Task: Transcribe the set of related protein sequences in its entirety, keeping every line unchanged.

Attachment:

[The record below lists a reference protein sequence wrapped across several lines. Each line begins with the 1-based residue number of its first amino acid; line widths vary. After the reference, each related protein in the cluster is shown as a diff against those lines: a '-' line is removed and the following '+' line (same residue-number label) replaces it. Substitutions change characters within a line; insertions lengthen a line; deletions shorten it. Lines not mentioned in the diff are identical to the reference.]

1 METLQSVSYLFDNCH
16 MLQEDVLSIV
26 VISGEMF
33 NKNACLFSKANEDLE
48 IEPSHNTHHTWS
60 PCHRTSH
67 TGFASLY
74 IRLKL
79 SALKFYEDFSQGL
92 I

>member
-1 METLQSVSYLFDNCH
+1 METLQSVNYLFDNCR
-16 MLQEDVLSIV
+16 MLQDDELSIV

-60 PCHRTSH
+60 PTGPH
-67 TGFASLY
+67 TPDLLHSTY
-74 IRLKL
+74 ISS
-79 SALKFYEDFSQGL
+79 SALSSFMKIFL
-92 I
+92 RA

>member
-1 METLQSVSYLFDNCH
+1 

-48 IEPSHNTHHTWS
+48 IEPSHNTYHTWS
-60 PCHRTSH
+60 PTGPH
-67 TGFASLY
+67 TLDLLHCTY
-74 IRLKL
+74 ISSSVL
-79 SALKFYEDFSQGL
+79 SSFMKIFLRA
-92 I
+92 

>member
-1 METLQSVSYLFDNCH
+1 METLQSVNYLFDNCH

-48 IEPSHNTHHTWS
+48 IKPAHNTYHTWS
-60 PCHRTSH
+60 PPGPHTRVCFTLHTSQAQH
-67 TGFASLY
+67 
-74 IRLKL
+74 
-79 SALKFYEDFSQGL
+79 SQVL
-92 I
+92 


[The record below lists a reference protein sequence wrapped across several lines. Each line begins with the 1-based residue number of its first amino acid; line widths vary. After the reference, each related protein in the cluster is shown as a diff against those lines: a '-' line is removed and the following '+' line (same residue-number label) replaces it. Substitutions change characters within a line; insertions lengthen a line; deletions shorten it. Lines not mentioned in the diff are identical to the reference.]

1 METLQSVSYLFDNCH
16 MLQEDVLSIV
26 VISGEMF
33 NKNACLFSKANEDLE
48 IEPSHNTHHTWS
60 PCHRTSH
67 TGFASLY
74 IRLKL
79 SALKFYEDFSQGL
92 I

>member
-1 METLQSVSYLFDNCH
+1 METLQSVNYLFDNCR
-16 MLQEDVLSIV
+16 MLQDDELSIV

-60 PCHRTSH
+60 PTGPH
-67 TGFASLY
+67 TPDLLHSTY
-74 IRLKL
+74 ISS
-79 SALKFYEDFSQGL
+79 SALSSFMKIFL
-92 I
+92 RA

>member
-1 METLQSVSYLFDNCH
+1 

-48 IEPSHNTHHTWS
+48 IEPSHNTYHTWS
-60 PCHRTSH
+60 PTGPH
-67 TGFASLY
+67 TLDLLHCTY
-74 IRLKL
+74 ISSSVL
-79 SALKFYEDFSQGL
+79 SSFMKIFLRA
-92 I
+92 

>member
-1 METLQSVSYLFDNCH
+1 METLQSVNYLFDNCH

-48 IEPSHNTHHTWS
+48 IKPAHNTYHTWS
-60 PCHRTSH
+60 PPGPHTRVCFTLHTSQAQH
-67 TGFASLY
+67 
-74 IRLKL
+74 
-79 SALKFYEDFSQGL
+79 SQVL
-92 I
+92 